Occasionally I talk about how perfunctory the monthly solicitation ritual can be … but not so for April!
On the same day the solicitations were released, Comic Book Resources launched its new “B&B” column, featuring editors Bob Harras and Bobbie Chase, and chock-full o’ factoids about various books. Moreover, the solicits were themselves packed with new story arcs, new creative teams, and an even more heightened feeling of coyness.
A big part of this coyness comes from April’s cover gimmick. Actually, we readers can only see half of the gimmick — because while every New 52 book will sport a fold-out cover, the solicits only show the left side. (Makes me wish there were a retailers-only edition of Previews, as this is just the kind of thing which surely irritates them.) To add to the anticipation, every New 52 solicitation ends with a question. Accordingly, this month more than usual, the solicits are structured precisely to set up dire consequences and leave them unresolved. Suspenseful!
Ah, but that sort of thing only encourages me. Let’s dive in, shall we?
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Travis Clevinger, the lead character in Dan Jolley’s Bloodhound, is a convicted murderer with no superpowers who is released from prison at the request of the FBI so he can track down a serial killer. First published in 2004 by DC Comics, the DC Universe series, which featured art by Leonard Kirk and Robin Riggs, received good reviews but never quite found its audience and was never collected. That is, until now.
Bloodhound has found a new home at Dark Horse, which in June will publish issues 1-4 and 6-10 as a collected edition, titled Bloodhound, Vol. 1: Brass Knuckle Psychology, with 198 pages of comics plus an introduction by Kurt Busiek, an afterword by Ivan Cohen, and standalone art by Jamal Igle, Mike Norton, Tim Seeley and others. Where is Issue 5? Read our exclusive interview with Jolley to find out, and to get the backstory on Bloodhound.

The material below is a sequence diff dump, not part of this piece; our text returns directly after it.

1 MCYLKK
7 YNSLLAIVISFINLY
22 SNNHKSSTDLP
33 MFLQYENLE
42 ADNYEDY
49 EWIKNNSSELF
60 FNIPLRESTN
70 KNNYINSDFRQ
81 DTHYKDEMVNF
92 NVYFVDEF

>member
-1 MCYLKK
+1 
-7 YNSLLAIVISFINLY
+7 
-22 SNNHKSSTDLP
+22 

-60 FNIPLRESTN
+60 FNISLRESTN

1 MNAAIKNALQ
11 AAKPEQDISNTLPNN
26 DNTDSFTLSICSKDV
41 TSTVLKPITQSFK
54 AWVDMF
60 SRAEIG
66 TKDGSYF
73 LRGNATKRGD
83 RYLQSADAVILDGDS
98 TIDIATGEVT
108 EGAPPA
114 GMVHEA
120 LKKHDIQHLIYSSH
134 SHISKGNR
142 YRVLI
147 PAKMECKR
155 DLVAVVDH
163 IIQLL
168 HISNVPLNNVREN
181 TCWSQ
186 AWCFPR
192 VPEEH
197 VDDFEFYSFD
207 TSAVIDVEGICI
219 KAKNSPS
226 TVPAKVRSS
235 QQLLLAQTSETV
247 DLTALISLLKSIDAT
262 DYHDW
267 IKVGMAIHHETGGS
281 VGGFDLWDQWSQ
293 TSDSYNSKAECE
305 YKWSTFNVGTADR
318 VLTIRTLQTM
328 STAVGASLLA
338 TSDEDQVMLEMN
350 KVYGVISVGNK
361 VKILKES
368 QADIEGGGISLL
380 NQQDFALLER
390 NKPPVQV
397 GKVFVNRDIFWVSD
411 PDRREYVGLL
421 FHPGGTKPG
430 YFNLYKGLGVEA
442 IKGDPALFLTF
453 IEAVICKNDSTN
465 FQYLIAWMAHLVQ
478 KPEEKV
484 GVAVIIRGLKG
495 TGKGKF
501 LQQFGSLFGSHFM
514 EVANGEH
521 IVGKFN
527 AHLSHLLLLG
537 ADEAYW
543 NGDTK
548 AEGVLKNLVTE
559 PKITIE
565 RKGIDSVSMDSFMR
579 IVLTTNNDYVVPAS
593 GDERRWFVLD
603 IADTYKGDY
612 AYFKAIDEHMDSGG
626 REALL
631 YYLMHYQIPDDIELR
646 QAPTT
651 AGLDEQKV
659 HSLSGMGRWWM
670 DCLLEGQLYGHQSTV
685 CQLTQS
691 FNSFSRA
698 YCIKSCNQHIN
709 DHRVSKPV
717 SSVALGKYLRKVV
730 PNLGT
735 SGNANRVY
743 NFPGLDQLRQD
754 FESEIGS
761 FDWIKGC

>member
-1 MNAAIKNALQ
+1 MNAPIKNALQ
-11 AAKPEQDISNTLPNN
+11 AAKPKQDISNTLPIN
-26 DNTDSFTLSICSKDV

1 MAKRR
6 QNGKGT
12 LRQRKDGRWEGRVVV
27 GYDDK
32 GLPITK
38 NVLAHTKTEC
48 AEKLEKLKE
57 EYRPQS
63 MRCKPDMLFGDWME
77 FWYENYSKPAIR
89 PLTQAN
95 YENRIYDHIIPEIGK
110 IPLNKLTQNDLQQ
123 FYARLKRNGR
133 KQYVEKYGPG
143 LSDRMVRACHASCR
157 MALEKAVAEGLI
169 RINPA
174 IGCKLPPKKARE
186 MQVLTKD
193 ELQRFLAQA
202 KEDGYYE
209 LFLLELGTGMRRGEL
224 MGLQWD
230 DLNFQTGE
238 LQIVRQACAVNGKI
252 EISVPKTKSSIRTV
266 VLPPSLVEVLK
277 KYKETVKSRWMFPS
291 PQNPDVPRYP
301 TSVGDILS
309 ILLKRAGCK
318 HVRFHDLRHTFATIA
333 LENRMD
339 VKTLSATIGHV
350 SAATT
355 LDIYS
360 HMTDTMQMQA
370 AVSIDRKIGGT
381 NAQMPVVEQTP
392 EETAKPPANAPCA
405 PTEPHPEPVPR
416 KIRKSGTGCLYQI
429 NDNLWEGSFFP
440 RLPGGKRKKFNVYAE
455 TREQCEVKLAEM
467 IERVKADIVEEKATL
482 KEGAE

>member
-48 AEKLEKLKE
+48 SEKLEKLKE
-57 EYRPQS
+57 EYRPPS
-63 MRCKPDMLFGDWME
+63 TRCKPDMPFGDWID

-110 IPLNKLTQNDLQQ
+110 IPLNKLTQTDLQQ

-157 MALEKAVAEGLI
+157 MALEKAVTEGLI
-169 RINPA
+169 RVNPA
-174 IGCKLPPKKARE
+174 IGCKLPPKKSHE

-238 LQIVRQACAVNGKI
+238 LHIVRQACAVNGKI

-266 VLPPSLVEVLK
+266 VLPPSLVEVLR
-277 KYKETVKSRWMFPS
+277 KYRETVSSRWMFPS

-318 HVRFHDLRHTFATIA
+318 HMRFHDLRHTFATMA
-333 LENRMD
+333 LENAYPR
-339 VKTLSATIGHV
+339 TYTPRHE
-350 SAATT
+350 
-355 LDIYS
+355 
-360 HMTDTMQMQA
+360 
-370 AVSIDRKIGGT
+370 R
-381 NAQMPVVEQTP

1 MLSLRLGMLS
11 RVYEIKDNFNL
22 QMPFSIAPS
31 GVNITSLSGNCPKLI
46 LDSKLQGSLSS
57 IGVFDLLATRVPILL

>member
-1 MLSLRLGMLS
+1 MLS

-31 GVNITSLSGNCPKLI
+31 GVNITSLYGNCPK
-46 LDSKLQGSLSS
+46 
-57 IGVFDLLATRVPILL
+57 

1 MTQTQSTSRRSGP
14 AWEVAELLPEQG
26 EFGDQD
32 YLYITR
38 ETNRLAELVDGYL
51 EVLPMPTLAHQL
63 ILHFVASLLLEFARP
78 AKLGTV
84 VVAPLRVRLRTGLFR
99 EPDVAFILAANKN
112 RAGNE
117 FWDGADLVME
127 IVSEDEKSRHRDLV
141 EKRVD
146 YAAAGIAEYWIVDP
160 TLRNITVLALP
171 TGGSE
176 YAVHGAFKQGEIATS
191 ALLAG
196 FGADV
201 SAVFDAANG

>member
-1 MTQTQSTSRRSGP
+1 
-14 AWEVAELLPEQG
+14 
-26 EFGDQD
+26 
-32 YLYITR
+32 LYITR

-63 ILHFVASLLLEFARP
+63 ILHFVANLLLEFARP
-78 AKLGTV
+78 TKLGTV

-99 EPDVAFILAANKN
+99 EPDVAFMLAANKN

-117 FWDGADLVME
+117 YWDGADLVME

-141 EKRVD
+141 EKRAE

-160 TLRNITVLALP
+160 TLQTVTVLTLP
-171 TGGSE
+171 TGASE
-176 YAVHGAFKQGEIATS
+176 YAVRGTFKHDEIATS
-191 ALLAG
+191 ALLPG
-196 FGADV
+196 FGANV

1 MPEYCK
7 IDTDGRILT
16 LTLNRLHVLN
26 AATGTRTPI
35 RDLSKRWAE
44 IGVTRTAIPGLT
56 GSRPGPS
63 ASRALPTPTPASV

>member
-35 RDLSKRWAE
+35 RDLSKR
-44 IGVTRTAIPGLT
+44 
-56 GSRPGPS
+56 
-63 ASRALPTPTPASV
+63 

Robot 6: Since it’s been a while, can you refresh us about what Bloodhound is about?
Dan Jolley: Bloodhound is about Travis “Clev” Clevenger, a huge, brutal, ex-Atlanta police detective who specializes in tracking down superhuman criminals. Clev had the city’s best record for finding and dealing with superhumans, thanks to a knack for understanding their thought processes. Unfortunately, he had also been having an on-again-off-again affair with his partner Vince’s wife, Trish, for a number of years, and when Vince found out, he attacked Clev with a crowbar. Clev killed Vince and got sentenced to prison.